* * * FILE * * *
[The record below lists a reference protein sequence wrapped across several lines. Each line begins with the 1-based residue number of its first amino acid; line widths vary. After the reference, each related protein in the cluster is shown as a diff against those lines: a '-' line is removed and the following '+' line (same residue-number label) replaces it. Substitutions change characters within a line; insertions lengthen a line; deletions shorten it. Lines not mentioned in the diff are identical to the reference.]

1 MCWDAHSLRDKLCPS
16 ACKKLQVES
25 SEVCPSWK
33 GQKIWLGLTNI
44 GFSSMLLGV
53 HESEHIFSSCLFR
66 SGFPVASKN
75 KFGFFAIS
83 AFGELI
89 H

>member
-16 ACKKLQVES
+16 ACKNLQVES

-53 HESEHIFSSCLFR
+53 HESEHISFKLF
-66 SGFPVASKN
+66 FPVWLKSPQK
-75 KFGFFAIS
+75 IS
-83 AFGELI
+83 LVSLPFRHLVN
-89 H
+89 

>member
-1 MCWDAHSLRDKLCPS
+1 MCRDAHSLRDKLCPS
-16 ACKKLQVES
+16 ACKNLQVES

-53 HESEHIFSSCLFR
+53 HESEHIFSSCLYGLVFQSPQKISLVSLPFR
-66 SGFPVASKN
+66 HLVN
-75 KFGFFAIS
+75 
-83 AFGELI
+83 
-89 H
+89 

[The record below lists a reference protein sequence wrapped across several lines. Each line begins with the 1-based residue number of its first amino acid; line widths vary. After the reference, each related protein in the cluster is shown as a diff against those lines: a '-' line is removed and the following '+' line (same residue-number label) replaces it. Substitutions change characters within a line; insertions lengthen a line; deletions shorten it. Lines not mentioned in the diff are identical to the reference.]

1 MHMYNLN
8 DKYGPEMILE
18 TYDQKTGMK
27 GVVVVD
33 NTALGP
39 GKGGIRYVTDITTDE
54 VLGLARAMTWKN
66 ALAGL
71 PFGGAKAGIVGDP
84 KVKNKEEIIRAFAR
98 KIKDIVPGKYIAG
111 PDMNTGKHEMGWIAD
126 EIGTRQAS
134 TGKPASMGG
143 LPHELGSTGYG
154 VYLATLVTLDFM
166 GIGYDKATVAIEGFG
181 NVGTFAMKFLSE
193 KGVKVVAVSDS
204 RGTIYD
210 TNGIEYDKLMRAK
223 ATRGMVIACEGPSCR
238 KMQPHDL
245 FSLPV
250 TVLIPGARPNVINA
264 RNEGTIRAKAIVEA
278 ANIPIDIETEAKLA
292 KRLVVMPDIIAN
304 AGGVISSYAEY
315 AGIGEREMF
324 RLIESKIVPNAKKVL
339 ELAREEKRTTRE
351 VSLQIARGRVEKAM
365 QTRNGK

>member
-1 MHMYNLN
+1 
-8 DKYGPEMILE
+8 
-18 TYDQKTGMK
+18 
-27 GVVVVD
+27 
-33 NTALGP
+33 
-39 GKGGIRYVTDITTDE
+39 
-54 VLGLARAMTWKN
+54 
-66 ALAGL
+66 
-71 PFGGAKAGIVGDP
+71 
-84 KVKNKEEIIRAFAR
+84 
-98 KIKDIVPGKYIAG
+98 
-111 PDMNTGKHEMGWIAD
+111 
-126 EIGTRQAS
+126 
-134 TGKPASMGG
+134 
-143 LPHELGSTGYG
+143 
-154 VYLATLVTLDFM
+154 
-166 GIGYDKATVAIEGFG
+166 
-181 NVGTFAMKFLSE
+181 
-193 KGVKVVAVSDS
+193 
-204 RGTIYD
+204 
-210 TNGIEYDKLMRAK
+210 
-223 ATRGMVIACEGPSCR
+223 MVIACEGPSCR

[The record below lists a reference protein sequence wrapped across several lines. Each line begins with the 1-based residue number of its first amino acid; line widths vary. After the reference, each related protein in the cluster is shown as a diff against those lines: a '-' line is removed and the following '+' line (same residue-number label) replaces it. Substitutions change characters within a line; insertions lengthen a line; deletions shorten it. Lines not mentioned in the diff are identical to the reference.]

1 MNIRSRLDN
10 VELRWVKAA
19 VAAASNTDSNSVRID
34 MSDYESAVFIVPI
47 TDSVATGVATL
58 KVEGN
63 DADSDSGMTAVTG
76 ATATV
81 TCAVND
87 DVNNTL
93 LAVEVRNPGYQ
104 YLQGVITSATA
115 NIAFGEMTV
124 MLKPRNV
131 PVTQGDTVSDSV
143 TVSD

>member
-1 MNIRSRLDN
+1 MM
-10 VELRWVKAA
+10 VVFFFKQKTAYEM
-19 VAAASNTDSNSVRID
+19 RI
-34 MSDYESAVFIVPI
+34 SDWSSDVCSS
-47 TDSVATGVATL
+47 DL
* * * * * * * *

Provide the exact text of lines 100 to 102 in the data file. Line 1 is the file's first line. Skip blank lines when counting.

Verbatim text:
-126 EIGTRQAS
+126 
-134 TGKPASMGG